Jul 18, 2019
In 2018, The Mastocytosis Society, Inc. (TMS) conducted a survey on Mast Cell Activation Syndrome (MCAS) with over 1700 respondents, which included participants with Mastocytosis or Hereditary Alpha-Tryptasemia (HAT) who may also have MCAS. Nearly 50% of survey respondents also reported physician-diagnosed Dysautonomia/Postural Orthostatic Tachycardia Syndrome (POTS). Studies into the relationship between MCAS and dysautonomia are needed to determine the effects that each disease may have on the development and exacerbation of the other, and the influence that mast cell activation, in general, may have on dysautonomia and the varied symptoms that patients experience. Identification of novel markers of mast cell activation, appropriate and effective treatments, and improved MCAS subtyping are key research areas in need of funding.
In recognition of MCAS research needs, TMS is excited to announce that Matthew Hamilton, MD, as principle investigator, has been awarded The 2019 American Academy of Allergy, Asthma and Immunology (AAAAI)/TMS Research Award in Mast Cell Disorders Including Mastocytosis and Mast Cell Activation Syndrome! Dr. Hamilton, along with senior investigator, Mariana Castells, MD, PhD, Peter Novak, MD, PhD, and Olga Pozdnyakova, MD, PhD, all of Brigham and Women’s Hospital/Harvard University, and Sarah Glover, DO, of the University of Mississippi, were awarded $60,000 in funding (supported equally by TMS and the AAAAI) for their research proposal titled, “A Novel Approach to Characterize and Focus Treatment in Patients with MCAS and Dysautonomia”.
The funded study will be a multidisciplinary, collaborative effort by specialists in gastroenterology, immunology, neurology and pathology to explore the association between mast cell activation and dysautonomia and to better characterize gastrointestinal symptoms and presentation in patients with MCAS. Comprehensive gastrointestinal and autonomic evaluation will be performed, symptoms and quality of life assessed, laboratory tests conducted during times of both symptoms and symptom remission, and the effect of MCAS-directed therapies on symptoms and gastrointestinal motility will be determined. The investigators anticipate that their work will result in improved ability to subtype patients with MCAS into diagnostically and clinically defined groups that will allow physicians to provide better approaches to treatment.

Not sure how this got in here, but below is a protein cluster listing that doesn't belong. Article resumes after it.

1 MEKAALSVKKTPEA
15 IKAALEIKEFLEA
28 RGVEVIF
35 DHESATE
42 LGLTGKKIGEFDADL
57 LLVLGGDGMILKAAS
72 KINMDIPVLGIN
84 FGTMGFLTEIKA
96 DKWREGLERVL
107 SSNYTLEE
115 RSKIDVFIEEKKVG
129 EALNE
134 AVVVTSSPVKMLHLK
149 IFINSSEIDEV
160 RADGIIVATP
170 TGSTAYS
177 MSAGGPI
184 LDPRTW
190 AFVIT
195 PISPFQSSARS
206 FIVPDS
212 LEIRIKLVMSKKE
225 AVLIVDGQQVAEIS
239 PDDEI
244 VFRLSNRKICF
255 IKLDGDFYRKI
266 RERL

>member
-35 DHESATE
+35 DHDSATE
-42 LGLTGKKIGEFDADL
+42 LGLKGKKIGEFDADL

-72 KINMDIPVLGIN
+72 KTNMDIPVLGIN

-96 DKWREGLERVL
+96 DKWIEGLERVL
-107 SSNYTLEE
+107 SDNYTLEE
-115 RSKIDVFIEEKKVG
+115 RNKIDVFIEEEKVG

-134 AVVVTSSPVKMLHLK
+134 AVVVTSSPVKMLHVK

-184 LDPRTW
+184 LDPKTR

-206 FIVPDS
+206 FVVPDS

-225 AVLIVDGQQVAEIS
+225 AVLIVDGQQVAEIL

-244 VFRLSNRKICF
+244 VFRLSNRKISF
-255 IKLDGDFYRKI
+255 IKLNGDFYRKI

The Brigham and Women’s Hospital Mastocytosis Center has a large cohort of MCAS patients with and without dysautonomia and with gastrointestinal manifestations. Their MCAS patient database, along with the extensive expertise in the study of mast cell diseases of all the researchers involved in this study, allow this group to be very well-positioned to conduct these investigations.
TMS is dedicated to supporting those affected by any mast cell disease. Symptoms of mast cell activation can be a significant problem for patients with MCAS, mastocytosis, and HAT, as well as for those experiencing chronic, often debilitating mast cell activation, but who are still seeking a cause for these symptoms. It is hoped that the studies conducted by Dr. Hamilton and co-investigators will provide for improved MCAS diagnosis and therapy guidance, mast cell activation marker development, further avenues of research into the interplay between mast cell activation and dysautonomia, and an increase our general understanding of mast cell activation in a manner ultimately applicable to many patients with a mast cell disease who suffer from severe mast cell activation-related symptoms. In addition, TMS joins the AAAAI in funding research such as this project in order to increase our overall knowledge and awareness about MCAS and all mast cell diseases, which will ultimately improve access to care, currently an unmet need for many patients in our mast cell disease community.